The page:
The continuation of the program led by Education International in Senegal and Ivory Coast has the aim of spreading unionisation,getting young activists involved in union activity, and strengthening trade union unity.
Since 2015, the Friedrich Ebert Foundation has made it possible for Education International (EI) to organise training workshops for young union activists from several French-speaking African countries.
The young activists who took part in the workshops held between 2015 and 2017 described the difficulties they had faced in trying to raise awareness of the youth issue in their organisations and to implement the action plans that they had put forward. Some managed to overcome these obstacles and achieved some very interesting and concrete results, such as the creation of the position of National Secretary for Youth. The General Secretaries of the Trades Unions, for their part, recognised the benefit to be gained from this training. ,
“I noticed that, as a result of the workshops, young people were taking a much more constructive approach”, said Siaka Traoré, General Secretary of SYNESCI, Ivory Coast. “When I went on a tour of the regions, I noticed that, when the young activists were speaking to their colleagues, they got their message across more effectively”, said Paul Gnelou, General Secretary of SNEPPCI, Ivory Coast.
Engaging young activists
The first workshop of the 2018-2020 program (“Young Teachers for Quality Education and Effective Unions – Capacity Building for Leadership and Unity and the Rejuvenation of Education Unions”) was held from June 19 to 21 in Dakar, Senegal, and was attended by two young people (one man, one woman) from each of the six EI affiliates in Senegal and Ivory Coast.
Over a three-day period, the participants, working in groups, set out the attributes of a union activist, identified all the implications and value of the payment of union dues, mapped out the paths towards unity, analysed the differences between public and private education, and covered related issues from trade union rights to the quality of education. There were three days of detailed discussion and intense debate, which brought to fore other issues, such as the link between trade unionism and politics, the strategic need for trade unions not to limit themselves to salary and career issues alone but to address issues of working conditions, along with other professional issues and training conditions for young people.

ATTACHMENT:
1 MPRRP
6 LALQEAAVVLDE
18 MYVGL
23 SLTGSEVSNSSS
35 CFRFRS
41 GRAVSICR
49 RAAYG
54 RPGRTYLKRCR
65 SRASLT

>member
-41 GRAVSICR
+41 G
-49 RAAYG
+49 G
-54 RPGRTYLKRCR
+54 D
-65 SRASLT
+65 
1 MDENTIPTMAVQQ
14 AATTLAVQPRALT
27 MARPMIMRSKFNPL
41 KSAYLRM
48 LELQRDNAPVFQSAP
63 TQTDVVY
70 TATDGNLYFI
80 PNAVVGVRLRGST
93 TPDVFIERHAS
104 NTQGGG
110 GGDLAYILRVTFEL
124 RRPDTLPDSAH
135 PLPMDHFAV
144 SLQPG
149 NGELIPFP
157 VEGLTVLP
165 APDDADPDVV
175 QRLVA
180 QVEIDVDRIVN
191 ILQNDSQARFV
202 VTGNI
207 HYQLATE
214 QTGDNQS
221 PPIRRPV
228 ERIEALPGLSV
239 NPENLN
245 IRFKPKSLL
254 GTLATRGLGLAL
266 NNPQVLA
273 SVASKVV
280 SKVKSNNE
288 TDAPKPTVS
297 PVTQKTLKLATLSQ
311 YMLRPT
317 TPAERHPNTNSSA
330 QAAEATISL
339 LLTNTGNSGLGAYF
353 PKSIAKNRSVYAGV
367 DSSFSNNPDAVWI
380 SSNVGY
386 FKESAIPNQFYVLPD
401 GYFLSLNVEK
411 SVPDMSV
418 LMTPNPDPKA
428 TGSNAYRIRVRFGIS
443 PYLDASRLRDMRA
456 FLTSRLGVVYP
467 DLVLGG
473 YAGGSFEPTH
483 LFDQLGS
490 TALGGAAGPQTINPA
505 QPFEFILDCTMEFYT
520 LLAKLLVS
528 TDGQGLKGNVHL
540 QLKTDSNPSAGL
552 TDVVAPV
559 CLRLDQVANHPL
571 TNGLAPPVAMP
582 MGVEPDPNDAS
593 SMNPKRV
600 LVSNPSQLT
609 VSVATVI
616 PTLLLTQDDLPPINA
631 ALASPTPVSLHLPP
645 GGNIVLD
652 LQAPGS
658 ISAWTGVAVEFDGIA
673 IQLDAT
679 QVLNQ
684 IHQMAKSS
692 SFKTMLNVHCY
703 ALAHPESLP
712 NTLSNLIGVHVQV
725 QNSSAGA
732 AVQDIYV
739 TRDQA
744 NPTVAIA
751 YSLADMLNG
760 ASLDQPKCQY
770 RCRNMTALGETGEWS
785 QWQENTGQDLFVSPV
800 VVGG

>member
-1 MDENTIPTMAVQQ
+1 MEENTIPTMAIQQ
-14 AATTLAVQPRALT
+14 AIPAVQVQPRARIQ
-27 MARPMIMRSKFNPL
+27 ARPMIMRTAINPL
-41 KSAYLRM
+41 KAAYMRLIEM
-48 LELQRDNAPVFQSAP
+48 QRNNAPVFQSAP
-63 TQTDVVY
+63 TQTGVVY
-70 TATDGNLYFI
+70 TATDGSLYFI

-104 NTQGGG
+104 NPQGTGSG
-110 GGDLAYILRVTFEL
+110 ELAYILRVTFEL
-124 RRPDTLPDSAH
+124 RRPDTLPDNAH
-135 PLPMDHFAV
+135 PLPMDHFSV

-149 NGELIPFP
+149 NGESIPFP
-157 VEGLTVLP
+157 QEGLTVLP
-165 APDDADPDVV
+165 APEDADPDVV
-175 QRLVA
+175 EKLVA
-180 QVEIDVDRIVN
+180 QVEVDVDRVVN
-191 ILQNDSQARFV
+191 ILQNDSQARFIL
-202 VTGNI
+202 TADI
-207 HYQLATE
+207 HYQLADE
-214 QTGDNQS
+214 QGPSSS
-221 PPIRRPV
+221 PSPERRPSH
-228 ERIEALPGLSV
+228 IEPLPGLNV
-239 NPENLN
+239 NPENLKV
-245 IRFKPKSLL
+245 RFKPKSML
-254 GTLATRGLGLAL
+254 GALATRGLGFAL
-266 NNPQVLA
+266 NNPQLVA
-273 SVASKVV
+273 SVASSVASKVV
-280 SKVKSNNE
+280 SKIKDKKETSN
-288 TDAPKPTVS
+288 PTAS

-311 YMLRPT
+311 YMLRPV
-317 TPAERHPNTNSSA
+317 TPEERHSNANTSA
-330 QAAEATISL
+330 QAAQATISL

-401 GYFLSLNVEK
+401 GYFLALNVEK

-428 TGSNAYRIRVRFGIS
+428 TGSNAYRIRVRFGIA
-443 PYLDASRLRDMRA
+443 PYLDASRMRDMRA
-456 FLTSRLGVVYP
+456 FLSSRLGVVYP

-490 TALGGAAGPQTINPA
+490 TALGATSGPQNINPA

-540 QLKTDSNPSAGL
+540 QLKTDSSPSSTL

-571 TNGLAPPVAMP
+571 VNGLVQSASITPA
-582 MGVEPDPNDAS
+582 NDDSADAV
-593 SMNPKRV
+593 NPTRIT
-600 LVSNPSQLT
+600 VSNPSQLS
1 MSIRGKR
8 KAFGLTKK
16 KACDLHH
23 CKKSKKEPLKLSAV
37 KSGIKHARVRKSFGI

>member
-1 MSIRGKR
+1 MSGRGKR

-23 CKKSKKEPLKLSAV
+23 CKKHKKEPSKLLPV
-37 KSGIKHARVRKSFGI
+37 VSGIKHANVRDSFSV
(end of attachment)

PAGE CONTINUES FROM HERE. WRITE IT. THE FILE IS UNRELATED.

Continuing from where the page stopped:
Recruiting young members is a vital issue for the unions
Why is it important for the unions to recruit young people? The young participants gave lots of reasons. “Many young people are really keen to do this job”, said Abdoul Khadry Ghassama, of SELS, Senegal. “It’s important to have more young people, as they bring in fresh ideas”, said Joelle Zobo, of SYNAFETP, Ivory Coast. Young people also have more time. “They are happy to do volunteer work”, observed Abiba Diarrassouba, of CNEC, Ivory Coast. As a result, they can really contribute to the spread of unionisation. “They have fewer constraints to prevent them travelling to the most remote areas of the country”, added Aissatou Seck, of SELS, Senegal.
How can more young people be recruited?
Seydou Kasse, of UDEN, Senegal, also recommends, “starting with awareness campaigns in training centres, letting young people know that they have the right to join trades unions”. At all stages, from their very first placement, the union should be involved: “When a teacher is assigned to a district, the Secretary General of the union branch should welcome them, offer them support for their classes, and so on. They shouldn’t necessarily talk to them about union matters directly, but help them if they have problems finding accommodation, for example”, said Julien Yoman, of SYNAFETP, Ivory Coast. Trade union training is fundamental: “Through training and promoting awareness, we can convince young people that they can help to ensure that progress is maintained,” said Mame Yacine Niang, of SYPROS, Senegal.
The use of social networks, in which young teachers have a very high presence, can be an interesting approach. “For example, you can create a discussion group to promote an idea. And then suggest topics that are of interest to young people. If we create a framework of dialogue, youth will realise that they are being listened to and they will come to campaign in the union”, added Julien Yoman.
Union leadership also has a responsible role to play because, “if the union wants to be sustainable, increase its power, and be dynamic, it is good idea for the union to have a genuine recruitment policy. Leaders must realise that trade union action cannot be sustained without the involvement of young people”, said Jules Goué, of SYNESCI, Ivory Coast.
Some interesting possibilities
The General Secretaries of Senegal’s affiliated unions believe that young people can play an important role in the gradual progress towards unity. They have proposed the creation of a youth group within EI’s organisational structure in Senegal, the Union Syndicale pour une Education de Qualité (Trade Union for Quality Education – USEQ). This group could, in line with the unions’ priorities, initiate and lead specific activities for young teachers.
In addition, it was pointed out that they need to make time for the young people to meet, between the two annual workshops. And, more generally, the affiliates will need to find ways of scaling up operations by drawing on the core of young people who participated in the training. The Africa Regional Conference, to be held in November 2018, in Abidjan, Ivory Coast, will be the next step in the overall process of strengthening the unions through generational renewal.
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